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Exam time boosts memory drugs' sale

Ayurvedic medicines claiming to enhance memory are in huge demand in Madhya Pradesh during exam time.

india Updated: Mar 12, 2007 10:38 IST

With school examinations going on, ayurvedic medicines claiming to enhance memory have become big business in Madhya Pradesh and chemists stocking the drugs expect a cumulative sale of Rs 250 million this season.

Chemists term the final examination time as "memory power boom" season as many students make a beeline for such drugs in the belief it will aid in building their memory ahead of the final exams.

"I get eight to 10 calls a day seeking advice on which medicine to take for improving a student's memory," Deepak Chaturvedi of Astha Hospital said. "In many cases it is the parents who seek such advice."

Apart from ayurvedic medicines, there are also some homeopathic drugs being sold, and some allopathic ones. Some names of the common memory enhancers are Shankhpushpi, Deemagin, Memo Nerve and Brain Tone Tablet.

Though these medicines are sold throughout the year, the demand peaks from November to April — the time when most exams are conducted. For many, taking such medicines has become a routine, irrespective of whether there is an exam or not, said a shopkeeper.

Bhopal, Indore, Gwalior and Jabalpur are the main wholesale centres of these medicines, from where they are then supplied to sub-centres. In Indore and Bhopal, the business of such medicines is estimated to be around Rs 80 million.

"Even the increase in prices of some brands, by 20-50 per cent, has failed to deter the sales. On the contrary, they are now being supplied to smaller towns and cities also like Chhatarpur, Satna, and Mandla," said Vikas Awasthi a supplier with Raj Chemists.

An agent of Lupin Pharmaceuticals said in agreement, "The new market for memory enhancers has now reached smaller places like Dewas, Ratlam, Ujjain, Jabalpur, Satna and Harda."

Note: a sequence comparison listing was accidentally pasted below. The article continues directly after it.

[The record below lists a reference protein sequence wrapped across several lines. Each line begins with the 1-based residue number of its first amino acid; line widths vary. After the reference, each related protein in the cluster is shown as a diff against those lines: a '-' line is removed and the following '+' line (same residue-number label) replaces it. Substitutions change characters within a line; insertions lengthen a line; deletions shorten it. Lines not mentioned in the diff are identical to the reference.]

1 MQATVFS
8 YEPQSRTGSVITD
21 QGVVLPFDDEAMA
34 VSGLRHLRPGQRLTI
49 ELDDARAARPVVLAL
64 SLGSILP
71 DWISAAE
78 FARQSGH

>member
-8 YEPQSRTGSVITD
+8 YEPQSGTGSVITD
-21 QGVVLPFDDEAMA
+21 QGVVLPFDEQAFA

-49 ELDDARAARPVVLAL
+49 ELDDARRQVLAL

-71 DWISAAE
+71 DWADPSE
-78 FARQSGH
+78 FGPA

"The medicines should not be given without first consulting a doctor or else they could prove harmful. These medicines are actually more helpful in cases of loss of memory. They act as anti-anxiety agents and calm restlessness in children, thus increasing concentration power," said Vijay Mathur, a doctor with an ayurvedic hospital.

Though some allopathic drugs are being sold as memory boosters, doctors claim there is no such allopathic medicine to help improve memory. "Of course, general health tonics may make one feel better," said MM Beg of BHEL Kasturba Hospital.

Doctors advise against buying any such medicine off the counter without a prescription. They say it is better to sleep for around eight hours, increase their intake of fruits and milk and also avoid stress to feel better equipped to face the exams.

"These so-called memory enhancers could have an adverse effect on the child's memory as the effect of the medicines start tapering off three to four months after their continuous intake," said RN Sahu, head of psychiatry department of Hamidia Hospital.

"These medicines increase the flow of glucose into the brain, which when stopped can lead to the decline of natural memory," he warned.

An ayurvedic doctor has a piece of advice. "Students often complain they forget what they have studied, especially during their exams. Taking one to two tablespoons of brahmi (Indian Pennywort or Bacopa monniera) juice with a glass of cow's milk can help boost their memory."